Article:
We’ve had three previous encounters at Renaissance’s Bleu Blanc – one a winemaker’s lunch (excellent) a business lunch (not so excellent) and a party with canapes (average). We’re fans of the French-farmhouse decor, however, so we’re keen to see how the Bleu Blanc Brunch stacks up.
We’re offered a drink at the bar before being seated at our table, so we agree to check out the cocktails while the starting canapes are passed around. There are two cocktails on offer for the brunch, we opt for the ‘Bon Scott’ – pineapple, sweet vermouth, bitters and lime. It reminds us of an overripe pineapple that’s starting to turn, so instead of round two, we chose to move on to the wine selection. There’s white, red and rose on offer here, and while the white is Sauvignon Blanc, thankfully it’s a more warm climate style and not too acidic. The rose and red aren’t bad either, in fact, we’d say these are above average brunch wines (though we think the best option is the Champagne package with the free-flow Taittinger).
The canapes consist of breadsticks, a sweet bread topped with cheese and a tomato tart with goat’s cheese so funky we smelled it coming. None of these really floated our boat so our group decided to move to our table to begin the brunch proper. The remainder of the first section of the brunch, ‘Rise & Shine’, is served next, and is comprised of two eggs on toast preparations – one with avocado and fig, the other with (super salty) oxtail. We’re not really egg-on-toast people so after a bite or two, we chose to move on to the lunch-style fare.
The ‘Starters’ section follows, with polenta croquettes and basil pesto ravioli arriving at our table. Had the basil pesto ravioli not featured goats cheese again we think we may have loved it (the goats cheese wasn’t mentioned in the brief menu descriptions, but strangely, we couldn’t find the sundried tomatoes that were mentioned on the menu). The polenta croquettes were large, heavy and we just didn’t see the need to eat such large portions of deep fried polenta without something more to accompany them. Perhaps tiny balls with a dipping sauce might have been better.
The mains then start arriving despite half the starters being missed (the kale salad and the salt baked beets), something which to their credit is quickly rectified when mentioned. The salt baked beets sound right up our alley but taste solely of candied orange…we’re a tad perplexed at why the lovely beetroot flavour has been totally overpowered in this dish. The kale salad is indeed that, but nothing to write home about.
The ‘Woodfire & Mains’ section forms the basis of the brunch menu, with two seafood dishes (charred tiger prawns and seabass), one meat dish (Black Angus) and three vegetable side dishes (leeks with red wine brown butter, mac & cheese with black truffle, comte and cheddar, and sweet potato with salted plum creme fraiche and pickled chilies). The seafood is the winner on the day apparently, with the seafood-eating portion off the table devouring an entire plate of the tiger prawns each, and all happy with the seabass. The Black Angus with caramelised shallots sounds like it will arrive as some sort of steak, but instead, it’s brisket with a spicy tomato sauce. Not at all what we expected (something we’re starting to get used to as the brief menu descriptions don’t seem to convey what arrives with complete accuracy), but the meat was tender and it’s a tasty dish nonetheless.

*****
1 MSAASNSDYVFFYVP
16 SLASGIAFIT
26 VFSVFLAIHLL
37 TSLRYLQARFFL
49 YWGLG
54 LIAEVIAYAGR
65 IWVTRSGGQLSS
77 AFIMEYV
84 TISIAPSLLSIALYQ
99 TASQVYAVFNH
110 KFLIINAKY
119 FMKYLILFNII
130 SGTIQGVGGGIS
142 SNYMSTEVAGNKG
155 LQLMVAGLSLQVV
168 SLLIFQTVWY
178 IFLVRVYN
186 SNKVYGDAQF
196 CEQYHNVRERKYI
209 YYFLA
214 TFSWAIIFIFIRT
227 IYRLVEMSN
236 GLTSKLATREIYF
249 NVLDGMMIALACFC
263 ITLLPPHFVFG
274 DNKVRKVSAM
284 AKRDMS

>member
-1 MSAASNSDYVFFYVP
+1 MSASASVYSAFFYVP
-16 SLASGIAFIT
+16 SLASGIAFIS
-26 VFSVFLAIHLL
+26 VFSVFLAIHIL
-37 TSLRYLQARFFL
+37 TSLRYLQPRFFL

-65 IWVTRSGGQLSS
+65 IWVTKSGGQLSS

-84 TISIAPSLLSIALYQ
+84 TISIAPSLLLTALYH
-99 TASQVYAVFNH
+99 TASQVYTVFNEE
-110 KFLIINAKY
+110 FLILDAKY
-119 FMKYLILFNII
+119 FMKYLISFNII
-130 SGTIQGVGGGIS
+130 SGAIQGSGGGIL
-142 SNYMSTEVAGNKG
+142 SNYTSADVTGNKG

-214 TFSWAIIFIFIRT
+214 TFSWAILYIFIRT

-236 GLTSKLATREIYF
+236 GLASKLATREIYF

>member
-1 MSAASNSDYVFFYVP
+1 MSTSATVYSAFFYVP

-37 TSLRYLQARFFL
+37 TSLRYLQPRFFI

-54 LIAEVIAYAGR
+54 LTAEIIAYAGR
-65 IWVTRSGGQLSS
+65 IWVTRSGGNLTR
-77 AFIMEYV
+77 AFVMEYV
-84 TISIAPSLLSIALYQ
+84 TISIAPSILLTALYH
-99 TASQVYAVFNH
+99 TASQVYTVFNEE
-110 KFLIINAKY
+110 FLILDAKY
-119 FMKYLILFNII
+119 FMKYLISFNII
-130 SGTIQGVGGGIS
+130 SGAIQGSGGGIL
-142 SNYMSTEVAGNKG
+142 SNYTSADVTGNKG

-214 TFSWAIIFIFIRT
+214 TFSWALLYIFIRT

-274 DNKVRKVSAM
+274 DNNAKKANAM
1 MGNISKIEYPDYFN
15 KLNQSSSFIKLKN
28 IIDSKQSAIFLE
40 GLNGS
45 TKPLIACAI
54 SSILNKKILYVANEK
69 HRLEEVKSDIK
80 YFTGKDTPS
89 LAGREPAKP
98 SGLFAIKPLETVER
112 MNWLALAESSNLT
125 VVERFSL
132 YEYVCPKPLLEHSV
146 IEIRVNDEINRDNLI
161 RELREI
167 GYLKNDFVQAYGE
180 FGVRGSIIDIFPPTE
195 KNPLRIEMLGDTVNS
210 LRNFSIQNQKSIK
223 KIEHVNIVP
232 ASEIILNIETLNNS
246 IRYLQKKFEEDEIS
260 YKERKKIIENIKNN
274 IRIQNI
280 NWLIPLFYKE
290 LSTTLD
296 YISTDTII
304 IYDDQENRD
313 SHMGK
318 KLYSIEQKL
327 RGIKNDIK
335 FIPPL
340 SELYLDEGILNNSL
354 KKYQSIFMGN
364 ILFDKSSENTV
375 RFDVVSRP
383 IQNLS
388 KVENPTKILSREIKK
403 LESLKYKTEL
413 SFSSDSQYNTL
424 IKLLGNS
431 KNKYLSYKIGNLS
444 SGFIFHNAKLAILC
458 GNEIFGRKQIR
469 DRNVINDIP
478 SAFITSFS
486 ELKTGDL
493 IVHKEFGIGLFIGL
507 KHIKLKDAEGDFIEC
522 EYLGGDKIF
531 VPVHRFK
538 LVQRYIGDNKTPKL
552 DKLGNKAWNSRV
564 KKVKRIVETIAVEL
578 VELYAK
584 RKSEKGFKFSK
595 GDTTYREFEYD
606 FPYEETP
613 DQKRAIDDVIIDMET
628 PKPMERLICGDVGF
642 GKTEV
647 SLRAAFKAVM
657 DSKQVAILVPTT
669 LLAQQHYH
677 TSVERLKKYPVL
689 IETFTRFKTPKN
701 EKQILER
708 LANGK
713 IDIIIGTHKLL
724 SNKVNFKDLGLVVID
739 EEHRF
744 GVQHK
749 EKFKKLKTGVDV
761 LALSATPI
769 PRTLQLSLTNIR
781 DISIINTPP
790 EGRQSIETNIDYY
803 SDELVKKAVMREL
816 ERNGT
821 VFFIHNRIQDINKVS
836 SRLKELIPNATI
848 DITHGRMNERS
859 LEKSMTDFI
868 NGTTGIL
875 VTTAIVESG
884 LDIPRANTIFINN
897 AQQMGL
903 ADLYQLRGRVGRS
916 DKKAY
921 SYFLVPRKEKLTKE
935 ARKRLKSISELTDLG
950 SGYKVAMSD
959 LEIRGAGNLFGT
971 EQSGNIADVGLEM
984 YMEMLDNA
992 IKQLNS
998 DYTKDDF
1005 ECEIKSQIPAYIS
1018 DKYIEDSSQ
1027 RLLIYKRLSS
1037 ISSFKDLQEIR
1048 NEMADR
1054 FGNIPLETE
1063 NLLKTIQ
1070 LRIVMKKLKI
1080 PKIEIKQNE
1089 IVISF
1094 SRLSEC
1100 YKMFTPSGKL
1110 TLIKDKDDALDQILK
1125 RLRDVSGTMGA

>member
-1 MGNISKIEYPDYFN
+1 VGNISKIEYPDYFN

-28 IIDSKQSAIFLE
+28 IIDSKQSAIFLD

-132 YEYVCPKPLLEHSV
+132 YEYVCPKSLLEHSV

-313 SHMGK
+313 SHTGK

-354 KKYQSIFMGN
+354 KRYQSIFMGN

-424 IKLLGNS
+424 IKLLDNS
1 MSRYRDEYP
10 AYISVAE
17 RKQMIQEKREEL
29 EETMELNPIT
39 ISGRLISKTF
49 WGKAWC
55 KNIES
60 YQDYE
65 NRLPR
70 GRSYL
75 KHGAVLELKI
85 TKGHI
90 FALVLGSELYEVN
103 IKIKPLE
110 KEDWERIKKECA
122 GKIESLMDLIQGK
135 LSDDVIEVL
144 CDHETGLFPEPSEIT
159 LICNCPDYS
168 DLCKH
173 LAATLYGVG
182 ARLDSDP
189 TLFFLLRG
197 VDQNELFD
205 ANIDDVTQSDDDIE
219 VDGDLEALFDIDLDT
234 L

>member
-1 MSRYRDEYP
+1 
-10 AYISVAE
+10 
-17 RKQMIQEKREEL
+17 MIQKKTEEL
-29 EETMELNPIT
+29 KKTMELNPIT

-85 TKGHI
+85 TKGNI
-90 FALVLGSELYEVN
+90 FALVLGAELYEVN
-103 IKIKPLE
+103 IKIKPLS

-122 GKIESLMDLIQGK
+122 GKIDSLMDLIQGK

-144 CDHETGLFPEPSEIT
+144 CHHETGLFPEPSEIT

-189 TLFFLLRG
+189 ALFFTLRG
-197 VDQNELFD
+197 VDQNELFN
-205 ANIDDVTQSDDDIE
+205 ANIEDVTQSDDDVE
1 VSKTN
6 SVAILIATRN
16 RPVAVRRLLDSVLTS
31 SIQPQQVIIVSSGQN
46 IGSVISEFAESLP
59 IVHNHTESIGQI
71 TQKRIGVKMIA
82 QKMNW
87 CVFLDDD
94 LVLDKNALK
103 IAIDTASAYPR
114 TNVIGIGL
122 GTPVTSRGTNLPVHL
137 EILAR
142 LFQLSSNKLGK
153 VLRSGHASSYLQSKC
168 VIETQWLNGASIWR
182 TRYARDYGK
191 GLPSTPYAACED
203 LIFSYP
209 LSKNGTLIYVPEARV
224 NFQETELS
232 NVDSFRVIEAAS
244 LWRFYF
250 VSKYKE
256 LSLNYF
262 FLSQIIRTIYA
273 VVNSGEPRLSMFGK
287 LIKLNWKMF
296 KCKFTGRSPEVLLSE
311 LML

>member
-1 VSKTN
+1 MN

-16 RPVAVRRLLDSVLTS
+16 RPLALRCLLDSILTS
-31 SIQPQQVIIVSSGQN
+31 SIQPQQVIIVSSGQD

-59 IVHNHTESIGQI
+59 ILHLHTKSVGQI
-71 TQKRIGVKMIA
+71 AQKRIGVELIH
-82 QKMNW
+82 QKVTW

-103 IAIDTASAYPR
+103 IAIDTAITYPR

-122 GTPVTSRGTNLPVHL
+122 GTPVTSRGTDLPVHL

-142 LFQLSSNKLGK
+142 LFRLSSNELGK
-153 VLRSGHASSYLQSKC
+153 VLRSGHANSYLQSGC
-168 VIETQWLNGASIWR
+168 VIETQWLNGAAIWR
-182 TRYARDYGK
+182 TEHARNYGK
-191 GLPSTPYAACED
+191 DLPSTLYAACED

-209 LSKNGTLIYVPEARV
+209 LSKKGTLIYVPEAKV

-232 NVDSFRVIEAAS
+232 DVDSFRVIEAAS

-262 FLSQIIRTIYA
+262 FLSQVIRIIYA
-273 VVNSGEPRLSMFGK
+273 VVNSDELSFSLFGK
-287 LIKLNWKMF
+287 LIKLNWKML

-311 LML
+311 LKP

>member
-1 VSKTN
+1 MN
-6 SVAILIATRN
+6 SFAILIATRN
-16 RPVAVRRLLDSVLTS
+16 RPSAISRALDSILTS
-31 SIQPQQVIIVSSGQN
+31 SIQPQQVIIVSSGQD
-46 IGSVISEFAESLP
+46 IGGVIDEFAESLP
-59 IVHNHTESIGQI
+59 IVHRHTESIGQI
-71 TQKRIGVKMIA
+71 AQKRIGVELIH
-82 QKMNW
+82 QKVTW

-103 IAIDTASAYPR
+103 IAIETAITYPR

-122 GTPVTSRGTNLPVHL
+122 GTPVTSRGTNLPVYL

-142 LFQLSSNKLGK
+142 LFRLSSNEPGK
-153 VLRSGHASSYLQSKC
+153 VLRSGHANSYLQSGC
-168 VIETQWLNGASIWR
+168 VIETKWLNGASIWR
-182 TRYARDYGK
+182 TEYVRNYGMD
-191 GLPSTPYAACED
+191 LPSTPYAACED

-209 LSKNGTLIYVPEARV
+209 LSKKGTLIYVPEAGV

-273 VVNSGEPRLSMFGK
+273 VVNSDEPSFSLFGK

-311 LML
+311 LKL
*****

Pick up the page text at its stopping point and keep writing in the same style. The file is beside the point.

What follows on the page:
The mac & cheese might just be the dish of the day and one of the best we’ve tasted in the city (though we really didn’t detect any of the truffle as described on the menu). The leeks, topped with crushed hazelnuts, resemble strongly in appearance and dish design the charred leeks from Singapore’s Burnt Ends, but the taste is night and day. We love leeks (and think they are a perfect match for hazelnuts) but this dish was so sweet it conjured up memories of apple crumble topping. We just couldn’t eat this dish and considering how much we love leeks, that’s saying something. The sweet potato dish (another of our favourite vegetables) didn’t really work for us either, again trending super sweet (which can definitely work for sweet potato, just not in this instance).
There are three desserts, of which the stand out is the roasted pineapple with savarin cake and vanilla whipped cream that is served tableside. The black forest-esque dark chocolate trifle and the vanilla pot de creme are perfectly fine, and whilst don’t disappoint, don’t stun either – but saying that, brunch desserts never do so Bleu Blanc has actually performed above average in this category.
Ambience wise, our group pondered that the restaurant is a touch darker than the light wood and open plan design would have had us expect. We loved the low key modern lounge/dance music but overall the vibe was really sleepy and it felt like a normal weekday lunch vibe as opposed to a brunch.
We’re a little perplexed as to how to feel about the Bleu Blanc Brunch overall. The ingredients were good, but the dishes really didn’t have us singing their praises. All too often, the flavour balance and dish construction had us scratching our head, and the menu descriptions didn’t do a great job of conveying what was to come. We feel like surely Bleu Blanc has to more to offer as a restaurant than what, while a classy affair, ended up as overall a disappointing brunch experience. We truly wanted to love this brunch, but it just didn’t deliver what we had hoped. We wouldn’t return for another round of the brunch in it’s current configuration, but we do wonder if we should revisit to give the normal menu another chance…